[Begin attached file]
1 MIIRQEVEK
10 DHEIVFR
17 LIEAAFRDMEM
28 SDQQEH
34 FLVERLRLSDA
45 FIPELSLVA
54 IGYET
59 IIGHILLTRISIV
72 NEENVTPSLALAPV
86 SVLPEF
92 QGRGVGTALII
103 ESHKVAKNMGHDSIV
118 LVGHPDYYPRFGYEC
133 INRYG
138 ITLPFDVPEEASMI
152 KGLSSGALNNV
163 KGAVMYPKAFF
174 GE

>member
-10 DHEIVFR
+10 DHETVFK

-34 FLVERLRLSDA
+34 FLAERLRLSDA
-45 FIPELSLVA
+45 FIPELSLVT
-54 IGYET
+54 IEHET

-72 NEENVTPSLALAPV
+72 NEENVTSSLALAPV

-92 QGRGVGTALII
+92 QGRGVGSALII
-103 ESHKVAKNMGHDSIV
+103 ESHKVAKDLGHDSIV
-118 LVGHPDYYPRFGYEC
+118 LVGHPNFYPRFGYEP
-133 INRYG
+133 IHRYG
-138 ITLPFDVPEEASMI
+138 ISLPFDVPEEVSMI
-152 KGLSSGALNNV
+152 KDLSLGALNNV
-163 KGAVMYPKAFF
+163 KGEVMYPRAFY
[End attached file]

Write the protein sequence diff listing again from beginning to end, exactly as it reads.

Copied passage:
1 MIIRQEVEK
10 DHEIVFR
17 LIEAAFRDMEM
28 SDQQEH
34 FLVERLRLSDA
45 FIPELSLVA
54 IGYET
59 IIGHILLTRISIV
72 NEENVTPSLALAPV
86 SVLPEF
92 QGRGVGTALII
103 ESHKVAKNMGHDSIV
118 LVGHPDYYPRFGYEC
133 INRYG
138 ITLPFDVPEEASMI
152 KGLSSGALNNV
163 KGAVMYPKAFF
174 GE

>member
-10 DHEIVFR
+10 DHETVFK

-34 FLVERLRLSDA
+34 FLAERLRLSDA
-45 FIPELSLVA
+45 FIPELSLVT
-54 IGYET
+54 IEHET

-72 NEENVTPSLALAPV
+72 NEENVTSSLALAPV

-92 QGRGVGTALII
+92 QGRGVGSALII
-103 ESHKVAKNMGHDSIV
+103 ESHKVAKDLGHDSIV
-118 LVGHPDYYPRFGYEC
+118 LVGHPNFYPRFGYEP
-133 INRYG
+133 IHRYG
-138 ITLPFDVPEEASMI
+138 ISLPFDVPEEVSMI
-152 KGLSSGALNNV
+152 KDLSLGALNNV
-163 KGAVMYPKAFF
+163 KGEVMYPRAFY